Pay and expenses for MPs

The current annual salary for an MP is £65,738. In addition, MPs receive allowances to cover the costs of running an office and employing staff, having somewhere to live in London and in their constituency, and travelling between Parliament and their constituency.

Who sets the levels of MPs' pay and expenses?

On 24 May 2011, the Independent Parliamentary Standards Authority (IPSA) was made responsible for determining MPs' pay and setting the level of any increase in their salary. Since the 2010 General Election IPSA has also been responsible for the regulation and payment of expenses to Members of the House of Commons.

Members' expenses for both Houses

Allowances by MP

In June 2009 more than a million documents and receipts were made available to the public online. These related to MPs' claims dating back to 2004/05 and up to 2007/08. These pages have been updated to include information about claims made for costs incurred when staying away from the MPs' main home in 2008/09 and the first quarter of 2009/10.

Expenses by MP

The IPSA website also includes a searchable database of MPs' expenses on their website. Records of expenses date from 2010/11 onwards.

The Independent Parliamentary Standards Authority

Additional payments

In the Commons, some MPs are paid more because of the special jobs they hold. For example, the Speaker and the Chairs of Select Committees receive an extra salary.

Most MPs who are also ministers in the Government are paid an extra ministerial salary.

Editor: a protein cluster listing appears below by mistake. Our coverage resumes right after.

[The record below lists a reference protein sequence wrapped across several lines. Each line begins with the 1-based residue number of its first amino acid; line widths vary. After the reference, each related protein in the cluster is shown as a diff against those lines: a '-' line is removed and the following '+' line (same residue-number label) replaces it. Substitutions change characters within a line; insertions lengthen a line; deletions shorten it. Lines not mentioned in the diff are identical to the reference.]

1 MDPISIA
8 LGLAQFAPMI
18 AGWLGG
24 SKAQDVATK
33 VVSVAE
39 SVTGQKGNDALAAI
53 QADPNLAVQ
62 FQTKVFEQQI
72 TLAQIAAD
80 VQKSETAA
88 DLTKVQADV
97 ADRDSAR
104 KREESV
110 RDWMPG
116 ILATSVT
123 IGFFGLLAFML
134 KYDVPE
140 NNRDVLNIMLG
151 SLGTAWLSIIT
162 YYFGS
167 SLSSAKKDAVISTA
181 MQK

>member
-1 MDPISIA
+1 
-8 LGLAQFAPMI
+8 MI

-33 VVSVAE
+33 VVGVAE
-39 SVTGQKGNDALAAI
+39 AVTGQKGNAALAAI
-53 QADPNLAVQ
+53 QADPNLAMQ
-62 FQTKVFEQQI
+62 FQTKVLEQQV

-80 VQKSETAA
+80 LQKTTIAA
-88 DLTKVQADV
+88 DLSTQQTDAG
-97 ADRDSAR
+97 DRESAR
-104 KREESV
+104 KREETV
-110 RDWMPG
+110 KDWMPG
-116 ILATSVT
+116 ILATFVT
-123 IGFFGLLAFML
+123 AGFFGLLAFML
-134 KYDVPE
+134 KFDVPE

MPs' pensions

There is a contributory pension scheme for Members of the House of Commons to which MPs can contribute either 11.9%, 7.9% or 5.9% of their parliamentary salary.

Payments to Opposition parties

Some money is paid to those political parties represented in Parliament who are not in government. This is to help ensure that the Opposition and minority parties have enough funds to carry out their parliamentary role and to put across their views.

The amount given to each party depends on how many people voted for them at the last general election and how many of their candidates were elected. In the House of Commons this is known as 'Short Money'; in the House of Lords it is known as 'Cranborne money'.

Related information

Related information

Short Money: Short Money is the common name given to the annual payment to Opposition parties in the House of Commons to help them with their costs. It is named after Edward Short, the Leader of the House who first proposed the payments.

The House of Lords equivalent is 'Cranborne money'.

Enquiries should be addressed to the House of Commons Information Office, email or telephone 020 7219 4272.